I will be a panelist for at “Picturing Food” hosted by Zocalo Publication at The Getty Center in Los Angeles on April 8th, 2010. Come out and hear her about photographing meat markets and her adventures in and out of the meat isles.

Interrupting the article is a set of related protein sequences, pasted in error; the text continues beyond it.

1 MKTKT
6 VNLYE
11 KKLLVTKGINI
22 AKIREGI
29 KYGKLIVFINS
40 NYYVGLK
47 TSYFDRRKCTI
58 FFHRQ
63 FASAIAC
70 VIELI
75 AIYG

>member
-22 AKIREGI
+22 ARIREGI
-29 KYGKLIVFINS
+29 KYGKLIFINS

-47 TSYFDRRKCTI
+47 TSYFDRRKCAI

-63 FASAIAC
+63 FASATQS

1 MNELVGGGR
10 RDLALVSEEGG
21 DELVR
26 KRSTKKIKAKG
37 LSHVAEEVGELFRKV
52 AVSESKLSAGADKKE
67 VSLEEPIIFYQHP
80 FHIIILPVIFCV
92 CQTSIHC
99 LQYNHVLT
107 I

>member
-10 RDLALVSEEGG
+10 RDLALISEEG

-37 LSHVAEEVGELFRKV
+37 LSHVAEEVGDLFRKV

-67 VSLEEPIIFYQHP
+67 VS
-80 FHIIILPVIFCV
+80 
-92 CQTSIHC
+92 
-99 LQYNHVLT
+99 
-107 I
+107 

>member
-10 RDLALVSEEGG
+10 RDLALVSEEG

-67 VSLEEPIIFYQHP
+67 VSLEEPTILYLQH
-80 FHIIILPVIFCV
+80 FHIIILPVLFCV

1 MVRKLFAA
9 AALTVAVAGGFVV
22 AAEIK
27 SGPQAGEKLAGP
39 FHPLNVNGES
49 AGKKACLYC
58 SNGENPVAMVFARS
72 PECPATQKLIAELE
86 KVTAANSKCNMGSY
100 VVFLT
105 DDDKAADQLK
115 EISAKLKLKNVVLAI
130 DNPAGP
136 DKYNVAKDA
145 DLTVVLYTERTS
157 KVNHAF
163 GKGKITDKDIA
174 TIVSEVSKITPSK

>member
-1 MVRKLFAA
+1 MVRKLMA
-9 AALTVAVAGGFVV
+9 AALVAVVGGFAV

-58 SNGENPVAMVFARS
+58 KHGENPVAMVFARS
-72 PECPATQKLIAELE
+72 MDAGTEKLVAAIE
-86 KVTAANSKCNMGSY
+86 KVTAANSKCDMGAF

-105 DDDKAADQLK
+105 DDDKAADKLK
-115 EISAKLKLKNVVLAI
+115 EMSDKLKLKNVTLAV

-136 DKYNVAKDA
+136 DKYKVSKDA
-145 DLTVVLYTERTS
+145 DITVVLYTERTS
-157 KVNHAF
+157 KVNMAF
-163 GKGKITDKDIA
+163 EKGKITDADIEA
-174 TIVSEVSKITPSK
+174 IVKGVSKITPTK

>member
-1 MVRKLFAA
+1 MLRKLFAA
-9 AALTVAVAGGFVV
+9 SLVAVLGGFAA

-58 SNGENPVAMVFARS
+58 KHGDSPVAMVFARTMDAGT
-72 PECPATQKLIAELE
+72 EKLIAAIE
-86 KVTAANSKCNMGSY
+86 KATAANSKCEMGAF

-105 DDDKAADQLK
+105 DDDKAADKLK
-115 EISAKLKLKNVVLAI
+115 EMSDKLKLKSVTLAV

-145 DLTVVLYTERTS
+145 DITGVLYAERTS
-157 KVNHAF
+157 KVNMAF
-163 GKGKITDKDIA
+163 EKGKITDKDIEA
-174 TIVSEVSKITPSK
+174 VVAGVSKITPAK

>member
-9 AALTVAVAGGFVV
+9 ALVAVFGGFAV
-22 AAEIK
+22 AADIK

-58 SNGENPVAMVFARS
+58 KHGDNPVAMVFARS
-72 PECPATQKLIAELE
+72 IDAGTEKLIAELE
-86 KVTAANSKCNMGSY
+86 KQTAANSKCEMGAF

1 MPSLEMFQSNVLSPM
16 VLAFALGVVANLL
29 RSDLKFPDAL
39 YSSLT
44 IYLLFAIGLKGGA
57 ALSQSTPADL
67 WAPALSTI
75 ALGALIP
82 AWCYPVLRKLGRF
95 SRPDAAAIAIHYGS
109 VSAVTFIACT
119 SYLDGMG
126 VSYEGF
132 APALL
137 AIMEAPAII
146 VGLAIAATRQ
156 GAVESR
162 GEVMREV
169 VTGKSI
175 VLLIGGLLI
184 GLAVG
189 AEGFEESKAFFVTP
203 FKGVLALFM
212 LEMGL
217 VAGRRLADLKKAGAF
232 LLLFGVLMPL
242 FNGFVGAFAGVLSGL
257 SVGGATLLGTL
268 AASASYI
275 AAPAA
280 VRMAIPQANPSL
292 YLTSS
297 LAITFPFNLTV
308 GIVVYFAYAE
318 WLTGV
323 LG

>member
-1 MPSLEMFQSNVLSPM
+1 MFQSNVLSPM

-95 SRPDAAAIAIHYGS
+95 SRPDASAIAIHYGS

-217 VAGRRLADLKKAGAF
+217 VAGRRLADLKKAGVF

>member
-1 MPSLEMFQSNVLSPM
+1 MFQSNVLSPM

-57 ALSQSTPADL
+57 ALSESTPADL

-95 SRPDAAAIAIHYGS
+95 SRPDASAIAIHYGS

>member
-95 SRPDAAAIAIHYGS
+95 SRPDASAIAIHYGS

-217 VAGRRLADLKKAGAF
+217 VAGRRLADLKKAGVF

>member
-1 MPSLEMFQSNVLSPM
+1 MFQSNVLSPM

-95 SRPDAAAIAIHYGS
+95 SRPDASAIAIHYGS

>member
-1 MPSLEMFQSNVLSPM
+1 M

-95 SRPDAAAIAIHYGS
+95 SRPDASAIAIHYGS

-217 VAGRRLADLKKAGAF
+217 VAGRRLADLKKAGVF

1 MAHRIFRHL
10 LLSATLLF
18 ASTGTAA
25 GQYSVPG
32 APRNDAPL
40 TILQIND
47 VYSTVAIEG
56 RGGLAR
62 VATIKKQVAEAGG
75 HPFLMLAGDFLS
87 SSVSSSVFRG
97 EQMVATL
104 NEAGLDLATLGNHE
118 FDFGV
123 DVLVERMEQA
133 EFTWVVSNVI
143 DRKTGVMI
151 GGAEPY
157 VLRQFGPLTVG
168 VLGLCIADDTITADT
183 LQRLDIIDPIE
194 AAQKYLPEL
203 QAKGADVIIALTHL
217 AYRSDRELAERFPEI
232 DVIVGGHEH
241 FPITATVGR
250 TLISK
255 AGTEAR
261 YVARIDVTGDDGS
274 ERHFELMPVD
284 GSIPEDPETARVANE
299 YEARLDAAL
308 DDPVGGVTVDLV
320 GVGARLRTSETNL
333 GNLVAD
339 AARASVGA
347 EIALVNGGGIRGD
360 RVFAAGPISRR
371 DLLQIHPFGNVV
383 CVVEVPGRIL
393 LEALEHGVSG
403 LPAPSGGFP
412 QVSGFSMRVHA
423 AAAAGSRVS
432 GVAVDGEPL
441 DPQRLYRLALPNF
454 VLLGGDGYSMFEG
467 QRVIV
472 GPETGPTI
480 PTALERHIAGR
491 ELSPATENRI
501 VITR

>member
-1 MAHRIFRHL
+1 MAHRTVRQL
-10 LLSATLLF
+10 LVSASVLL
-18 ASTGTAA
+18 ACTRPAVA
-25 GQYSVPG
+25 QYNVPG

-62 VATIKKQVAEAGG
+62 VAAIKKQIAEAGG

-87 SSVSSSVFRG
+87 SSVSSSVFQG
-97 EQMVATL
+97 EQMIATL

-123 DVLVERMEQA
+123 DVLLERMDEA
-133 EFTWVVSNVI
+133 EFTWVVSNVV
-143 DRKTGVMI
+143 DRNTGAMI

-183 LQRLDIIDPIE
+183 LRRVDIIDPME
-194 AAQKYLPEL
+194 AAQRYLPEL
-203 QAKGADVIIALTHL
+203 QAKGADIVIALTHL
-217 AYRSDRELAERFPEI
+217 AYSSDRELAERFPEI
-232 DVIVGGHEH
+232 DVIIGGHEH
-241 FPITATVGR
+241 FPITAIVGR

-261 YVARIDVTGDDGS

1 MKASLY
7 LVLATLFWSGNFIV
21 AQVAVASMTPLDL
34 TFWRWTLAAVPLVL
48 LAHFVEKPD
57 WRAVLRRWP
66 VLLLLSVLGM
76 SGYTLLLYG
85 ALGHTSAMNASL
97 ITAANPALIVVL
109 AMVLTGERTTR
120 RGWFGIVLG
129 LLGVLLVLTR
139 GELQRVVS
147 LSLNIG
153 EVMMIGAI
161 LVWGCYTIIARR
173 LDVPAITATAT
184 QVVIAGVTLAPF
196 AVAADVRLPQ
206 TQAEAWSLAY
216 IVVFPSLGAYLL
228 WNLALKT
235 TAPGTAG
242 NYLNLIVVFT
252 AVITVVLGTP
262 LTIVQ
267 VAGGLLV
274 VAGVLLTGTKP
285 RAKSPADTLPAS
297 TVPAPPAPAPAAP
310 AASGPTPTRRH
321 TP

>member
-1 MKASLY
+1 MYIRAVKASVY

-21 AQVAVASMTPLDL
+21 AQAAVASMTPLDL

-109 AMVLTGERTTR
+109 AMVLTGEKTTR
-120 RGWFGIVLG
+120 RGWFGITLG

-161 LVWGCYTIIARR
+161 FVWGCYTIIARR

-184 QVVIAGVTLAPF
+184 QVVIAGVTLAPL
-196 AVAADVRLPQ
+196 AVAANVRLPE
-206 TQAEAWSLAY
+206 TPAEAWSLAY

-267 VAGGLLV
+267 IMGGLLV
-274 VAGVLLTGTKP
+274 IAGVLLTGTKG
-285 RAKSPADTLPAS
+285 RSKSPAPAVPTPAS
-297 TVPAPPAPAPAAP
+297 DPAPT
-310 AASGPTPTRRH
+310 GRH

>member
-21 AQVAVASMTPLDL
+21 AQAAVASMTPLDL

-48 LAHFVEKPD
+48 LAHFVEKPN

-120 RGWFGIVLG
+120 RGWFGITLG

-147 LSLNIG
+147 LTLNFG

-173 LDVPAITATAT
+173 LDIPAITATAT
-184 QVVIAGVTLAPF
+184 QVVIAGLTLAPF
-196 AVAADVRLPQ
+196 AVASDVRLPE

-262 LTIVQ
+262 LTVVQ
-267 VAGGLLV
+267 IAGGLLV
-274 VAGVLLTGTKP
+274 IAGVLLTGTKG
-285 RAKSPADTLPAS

Photographers have turned their lenses on food since the invention of their art. Early images captured simple, soft arrangements that showcased seasonal bounties — fruits and vegetables in vases and bowls, like still-life paintings. Photographed table settings — whether elaborate or bare — evoked not only taste and appetite, but the experience of a meal, the process, the drama, the company. Shots of markets captured commerce and abundance. Decades later, technological and aesthetic advances transformed the food photograph into its own art that set off all the senses: images seemed soaked in color, close-ups clarified individual grains, and the food — even as it was coated in chemicals — seemed more palatable than ever. As the Getty opens its exhibit, “Tasteful Pictures,” featuring food photographs from the Getty collection, Zócalo invites a panel of experts — including Artbites’ Maite Gomez-Rejón, photographer Charlie Grosso, and Gastronomica founding editor Darra Goldstein — to explore the origins of food photography and why we like to look at what we can’t eat.